Pandemic may last 2 years; remdesivir approved for emergency use — 8 COVID-19 updates

Gabrielle Masson and Mackenzie Bean - Print  | 

Nationwide, 1,159,245 COVID-19 cases and 67,710 deaths have been reported as of 9:30 a.m. CDT May 4. Globally, there are 3,529,408 known COVID-19 cases and 248,025 related deaths, while 1,133,538 people have recovered.

Eight updates: 

1. The COVID-19 pandemic will likely last for 18 to 24 months until herd immunity is developed, according to a new report from the University of Minnesota's Center for Infectious Disease Research and Policy. Infectious disease experts say the pandemic cannot end until 60 percent to 70 percent of the global population is immune. They outlined three scenarios that may occur until that immunity level is reached, including a worst-case scenario in which a second, large wave of COVID-19 arrives in the fall or winter. 

2. The FDA on May 1 granted emergency use authorization to Gilead Science's antiviral drug remdesivir to treat COVID-19. Gilead donated its entire supply of the drug — about 1.5 million vials — to the U.S. government, which will determine which cities are most in need of the treatment, Gilead Chairman and CEO Daniel O'Day said in an interview on CBS' "Face of the Nation." The drug, which entails a 10-day treatment regimen, will be available to some patients as early as next week. The drugmaker is aiming to manufacture more than 140,000 treatment rounds by the end of May and 1 million rounds by the end of 2020, according to CNBC.

3. Seven states in the Northeast are developing a regional supply chain for personal protective equipment, medical supplies and tests during the pandemic. New York, New Jersey, Connecticut, Pennsylvania, Delaware, Rhode Island and Massachusetts are participating in the consortium. Collectively, these states purchase about $5 billion in medical equipment and supplies every year. The states will buy PPE, ventilators and other equipment as a group to increase their market power, with the goal of securing more supplies and equipment at a lower price.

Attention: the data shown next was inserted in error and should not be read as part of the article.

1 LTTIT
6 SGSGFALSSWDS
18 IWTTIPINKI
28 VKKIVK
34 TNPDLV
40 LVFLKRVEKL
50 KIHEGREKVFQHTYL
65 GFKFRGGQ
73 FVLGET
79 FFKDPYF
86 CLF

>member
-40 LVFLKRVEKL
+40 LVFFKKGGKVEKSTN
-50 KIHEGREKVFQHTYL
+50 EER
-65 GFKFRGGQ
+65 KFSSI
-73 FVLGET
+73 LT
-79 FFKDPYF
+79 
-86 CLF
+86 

4. Stay-at-home protestors who gather in groups and refuse to wear masks are "devastatingly worrisome," Deborah Birx, MD, coordinator of the White House's COVID-19 taskforce, said in an interview on "Fox News Sunday." Last week, hundreds of demonstrators crowded Michigan's capitol building to protest the state's stay-at-home orders.

"It's devastatingly worrisome to me personally because if they go home and infect their grandmother or their grandfather who has a co-morbid condition and they have a serious or a very unfortunate outcome, they will feel guilty for the rest of our lives," Dr. Birx said. "So we need to protect each other at the same time we're voicing our discontent."

5. President Donald Trump said anywhere from 75,000 to 100,000 Americans could die from COVID-19 in a May 3 interview with Fox News. He said government action has prevented the toll from being worse, stating that the death toll possibly could have reached 2.2 million. As of May 4, 67,710 Americans have died from COVID-19.

6. Oxford University researchers will likely know if their COVID-19 vaccine is effective by early June, an Oxford scientist told NBC's "Meet the Press." Researchers are currently collecting data from phase 2 trials, and "as every day goes by, the likelihood of success goes up," according to Sir John Bell, the Regius professor of medicine at Oxford University. If the vaccine proves effective, researchers could have the first few million doses ready by September, pending emergency authorization.

7. Nearly half of the U.S. will be reopened in some manner this week, The New York Times reports. More than a dozen states began to ease social distancing regulations May 1, with several state stay-at-home orders expiring this week and some governors planning to reopen businesses, according to a NYT state tracker.

8. The Supreme Court is set to hear its first case via conference call May 4, with the public able to listen to live coverage, according to The New York Times. A coalition of news organizations had asked for live audio coverage of major arguments, an unprecedented move that was initially rejected. However, in a turn of events, the justices will now hear cases by phone for two weeks, including three cases on May 12 about subpoenas from prosecutors and Congress seeking President Trump's financial records.

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